Adds Bill Brehm, “Dee and I are thrilled to see our vision take physical form so quickly. We see the Brehm Center ’s portion of this building as a hub of activity that will shape a new paradigm for research, using advanced Systems-Analysis and Medical Informatics techniques to accelerate the search for a cure for Type 1 diabetes. We look forward to participating as plans for the building continue.”
To address the needs of patients and local residents, the long-term master plan for the area includes several points of access to the City of Ann Arbor ’s nearby Riverside Park , as well as bike paths, pedestrian walkways, transit centers, and additional parking for patients and staff.
Dr. Lichter served as chair of the Department when the current Kellogg Eye Center “tower” was built in 1985. At that time, the goal of the new center was to bring together in one location the ophthalmic clinicians and researchers who were scattered throughout the medical campus. Now, he observes, the new facility will allow the growth that is the key to achieving a new level of excellence.
“We are considered one of the top eye departments in the country as it is now,” says Dr. Lichter. “With this new facility and the recruitment of additional clinicians, scientists and educators, we expect our department to be in the very forefront — not only of departments of ophthalmology, research, and vision science in this country — but in the world.”
Patient visits to the Kellogg Eye Center have more than tripled in the last 20 years, from 36,852 in 1985 to 127,189 in 2005. That growth represents an increase of 8 to 10 percent each year. The number of eye surgeries at the center have also tripled over two decades, with just over 5,800 procedures performed this year, making it one of the busiest surgical eye centers in the U.S.
The growth in patient volume is further magnified by a shift in demographics. The much talked-about baby boom generation is now approaching retirement age, and its members will begin to experience eye disorders common among the over-60 population.
While the Kellogg Eye Center also has a thriving pediatric ophthalmology clinic, 57 percent of its patients are over the age of 60. And this older segment of the population is growing rapidly. By 2025, the number of Michigan residents over the age of 65 will increase by 52 percent.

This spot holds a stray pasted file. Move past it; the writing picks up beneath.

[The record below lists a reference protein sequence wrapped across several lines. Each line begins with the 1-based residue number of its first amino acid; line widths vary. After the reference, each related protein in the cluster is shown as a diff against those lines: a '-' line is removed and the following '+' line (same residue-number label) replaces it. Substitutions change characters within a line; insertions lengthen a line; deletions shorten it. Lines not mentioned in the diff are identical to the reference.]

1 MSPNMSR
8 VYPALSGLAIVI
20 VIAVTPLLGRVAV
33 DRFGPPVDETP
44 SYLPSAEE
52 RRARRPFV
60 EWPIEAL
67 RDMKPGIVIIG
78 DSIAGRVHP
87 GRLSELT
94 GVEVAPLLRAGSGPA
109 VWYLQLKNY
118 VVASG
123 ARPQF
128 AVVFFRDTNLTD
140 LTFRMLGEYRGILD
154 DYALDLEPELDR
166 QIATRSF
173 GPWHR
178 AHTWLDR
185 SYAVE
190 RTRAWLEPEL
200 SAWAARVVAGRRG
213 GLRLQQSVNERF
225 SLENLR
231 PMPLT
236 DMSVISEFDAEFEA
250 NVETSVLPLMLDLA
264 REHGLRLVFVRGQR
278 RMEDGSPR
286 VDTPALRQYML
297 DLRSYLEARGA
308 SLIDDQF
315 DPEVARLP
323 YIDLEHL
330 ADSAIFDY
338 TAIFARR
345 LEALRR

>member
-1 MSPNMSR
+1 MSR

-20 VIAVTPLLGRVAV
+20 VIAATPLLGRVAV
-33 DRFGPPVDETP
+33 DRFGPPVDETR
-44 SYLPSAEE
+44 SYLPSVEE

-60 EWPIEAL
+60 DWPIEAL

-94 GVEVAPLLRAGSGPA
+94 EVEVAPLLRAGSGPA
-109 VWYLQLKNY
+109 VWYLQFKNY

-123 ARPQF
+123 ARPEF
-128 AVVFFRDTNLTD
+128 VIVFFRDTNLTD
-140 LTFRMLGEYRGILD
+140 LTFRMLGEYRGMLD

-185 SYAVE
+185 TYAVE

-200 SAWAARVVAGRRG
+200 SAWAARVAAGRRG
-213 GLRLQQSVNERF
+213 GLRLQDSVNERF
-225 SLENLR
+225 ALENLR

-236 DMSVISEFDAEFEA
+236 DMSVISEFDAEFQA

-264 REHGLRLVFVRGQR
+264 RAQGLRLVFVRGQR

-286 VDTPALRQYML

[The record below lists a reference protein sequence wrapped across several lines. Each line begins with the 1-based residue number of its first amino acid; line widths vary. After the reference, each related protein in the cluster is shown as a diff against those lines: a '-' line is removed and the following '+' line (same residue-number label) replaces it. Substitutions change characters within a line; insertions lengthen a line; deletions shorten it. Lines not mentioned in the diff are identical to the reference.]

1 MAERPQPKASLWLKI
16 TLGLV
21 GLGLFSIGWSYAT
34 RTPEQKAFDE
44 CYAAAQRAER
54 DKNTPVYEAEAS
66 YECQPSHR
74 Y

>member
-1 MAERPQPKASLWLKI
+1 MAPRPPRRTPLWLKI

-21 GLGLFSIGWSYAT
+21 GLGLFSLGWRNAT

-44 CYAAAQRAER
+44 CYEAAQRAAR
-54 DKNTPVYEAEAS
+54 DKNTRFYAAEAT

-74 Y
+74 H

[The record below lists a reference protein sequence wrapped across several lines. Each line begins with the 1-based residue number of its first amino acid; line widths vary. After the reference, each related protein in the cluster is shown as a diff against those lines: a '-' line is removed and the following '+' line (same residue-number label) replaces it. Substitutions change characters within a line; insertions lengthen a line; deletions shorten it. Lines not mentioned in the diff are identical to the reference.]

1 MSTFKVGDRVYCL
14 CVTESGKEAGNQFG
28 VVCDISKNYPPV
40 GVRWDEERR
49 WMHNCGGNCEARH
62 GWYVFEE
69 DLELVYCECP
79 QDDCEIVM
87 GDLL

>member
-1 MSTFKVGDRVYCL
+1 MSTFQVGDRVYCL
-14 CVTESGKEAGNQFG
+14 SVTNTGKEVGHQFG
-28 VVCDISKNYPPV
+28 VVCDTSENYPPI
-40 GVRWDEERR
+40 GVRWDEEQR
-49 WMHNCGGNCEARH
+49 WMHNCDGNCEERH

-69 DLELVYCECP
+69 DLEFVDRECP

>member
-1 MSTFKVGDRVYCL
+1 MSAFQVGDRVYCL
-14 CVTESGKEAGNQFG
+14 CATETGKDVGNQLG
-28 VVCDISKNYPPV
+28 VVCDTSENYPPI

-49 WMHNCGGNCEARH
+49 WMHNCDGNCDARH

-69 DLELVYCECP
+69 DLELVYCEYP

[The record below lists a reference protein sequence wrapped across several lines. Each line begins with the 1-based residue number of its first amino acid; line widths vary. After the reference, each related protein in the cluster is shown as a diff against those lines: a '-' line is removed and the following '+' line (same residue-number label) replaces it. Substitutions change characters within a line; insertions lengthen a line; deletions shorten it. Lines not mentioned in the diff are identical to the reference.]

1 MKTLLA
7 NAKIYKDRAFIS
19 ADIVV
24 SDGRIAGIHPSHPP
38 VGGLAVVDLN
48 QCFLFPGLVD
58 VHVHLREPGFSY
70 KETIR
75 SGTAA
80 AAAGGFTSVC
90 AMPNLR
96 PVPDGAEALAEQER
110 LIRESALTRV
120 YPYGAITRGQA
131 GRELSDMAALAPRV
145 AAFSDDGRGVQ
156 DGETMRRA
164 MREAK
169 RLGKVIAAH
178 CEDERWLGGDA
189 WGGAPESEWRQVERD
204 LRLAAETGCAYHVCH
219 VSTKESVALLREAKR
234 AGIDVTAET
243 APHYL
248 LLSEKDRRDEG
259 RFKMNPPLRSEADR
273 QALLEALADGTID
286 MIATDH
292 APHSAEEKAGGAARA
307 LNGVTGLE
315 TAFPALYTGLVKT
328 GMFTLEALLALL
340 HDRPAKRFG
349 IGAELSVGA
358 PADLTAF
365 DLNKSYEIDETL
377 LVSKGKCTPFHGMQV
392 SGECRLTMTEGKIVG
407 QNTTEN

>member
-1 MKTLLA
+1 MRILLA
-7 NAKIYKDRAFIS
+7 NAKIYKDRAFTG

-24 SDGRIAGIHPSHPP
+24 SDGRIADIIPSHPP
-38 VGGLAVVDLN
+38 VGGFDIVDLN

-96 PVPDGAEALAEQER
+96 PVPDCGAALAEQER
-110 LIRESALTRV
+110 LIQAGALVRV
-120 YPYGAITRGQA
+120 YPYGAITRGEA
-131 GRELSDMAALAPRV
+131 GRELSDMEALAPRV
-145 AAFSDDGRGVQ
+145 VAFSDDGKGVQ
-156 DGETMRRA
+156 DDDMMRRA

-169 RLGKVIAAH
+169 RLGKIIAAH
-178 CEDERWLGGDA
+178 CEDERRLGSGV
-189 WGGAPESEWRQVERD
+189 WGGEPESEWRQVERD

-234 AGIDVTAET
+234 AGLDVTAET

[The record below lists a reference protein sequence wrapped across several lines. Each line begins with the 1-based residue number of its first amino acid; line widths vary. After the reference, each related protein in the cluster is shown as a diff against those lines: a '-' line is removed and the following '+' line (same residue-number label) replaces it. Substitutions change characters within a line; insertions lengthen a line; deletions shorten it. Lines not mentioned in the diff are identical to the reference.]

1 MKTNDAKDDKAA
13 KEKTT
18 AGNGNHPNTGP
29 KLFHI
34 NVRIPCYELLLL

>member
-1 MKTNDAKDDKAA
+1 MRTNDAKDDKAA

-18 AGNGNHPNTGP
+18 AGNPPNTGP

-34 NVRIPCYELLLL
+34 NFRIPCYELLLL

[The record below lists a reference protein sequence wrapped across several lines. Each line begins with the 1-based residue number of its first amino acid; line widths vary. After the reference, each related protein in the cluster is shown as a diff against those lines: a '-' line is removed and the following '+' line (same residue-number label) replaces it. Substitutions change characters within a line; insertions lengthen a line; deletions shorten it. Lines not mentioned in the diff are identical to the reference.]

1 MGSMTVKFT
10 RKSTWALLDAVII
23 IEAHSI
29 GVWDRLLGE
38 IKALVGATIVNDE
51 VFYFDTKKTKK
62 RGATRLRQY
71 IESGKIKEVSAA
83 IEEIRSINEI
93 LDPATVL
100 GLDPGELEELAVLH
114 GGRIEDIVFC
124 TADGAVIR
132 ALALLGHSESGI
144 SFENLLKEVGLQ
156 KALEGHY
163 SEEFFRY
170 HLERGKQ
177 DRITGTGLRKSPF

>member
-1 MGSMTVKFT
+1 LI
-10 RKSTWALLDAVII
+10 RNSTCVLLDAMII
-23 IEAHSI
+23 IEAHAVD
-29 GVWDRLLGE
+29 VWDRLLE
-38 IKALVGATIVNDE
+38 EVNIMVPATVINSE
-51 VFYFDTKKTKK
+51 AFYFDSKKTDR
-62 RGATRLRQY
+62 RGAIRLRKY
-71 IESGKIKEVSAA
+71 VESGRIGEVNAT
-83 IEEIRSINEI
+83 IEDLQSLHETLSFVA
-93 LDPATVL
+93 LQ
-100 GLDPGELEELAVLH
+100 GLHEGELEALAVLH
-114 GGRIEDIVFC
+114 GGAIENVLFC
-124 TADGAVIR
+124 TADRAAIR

A nationwide study also suggests that as the population grows older, the incidence of eye disease will increase as well. The National Eye Institute reported in 2002 that 3.3 million Americans age 40 and over were affected by low vision or blindness. That figure is expected to reach 5.5 million by the year 2020. The study also identified four disorders as most common among those 40 and over: age-related macular degeneration (AMD), glaucoma, cataracts, and diabetic retinopathy.
Advances in vision research
Advances in genetics have altered all fields of medicine — ophthalmology chief among them. The U-M’s ophthalmology research scientists are national leaders in identifying genes related to eye diseases such as AMD, retinitis pigmentosa, and glaucoma. The Kellogg Eye Center is one of the first in the U.S. to have a federally certified laboratory to provide genetic testing for eye disease.
U-M vision researchers have had success in other areas as well: applying ultrafast laser technology to eye surgery, developing new molecular tools for detecting eye disease, and creating high-speed imaging systems to examine cellular communication, an advance that has implications not just for eye disease, but for many other diseases.
As other measures of success, the department ranks 6th in the nation among departments of ophthalmology in funding from the National Eye Institute and has been ranked as the 6th “Best Overall” program by Ophthalmology Times.
Research-oriented programs to be created or expanded in the new center include a genetic testing laboratory; genetic counseling services; clinical trials space; a translational research center; and research centers for retinal and macular degeneration, diabetic retinopathy and vascular disease, glaucoma, corneal disease and children’s eye disease, as well as new applications of ultrafast lasers for eye surgery.
For more information, contact:
Betsy Nisbet, firstname.lastname@example.org, 734-647-5586
or Kara Gavin, email@example.com, 734-764-2220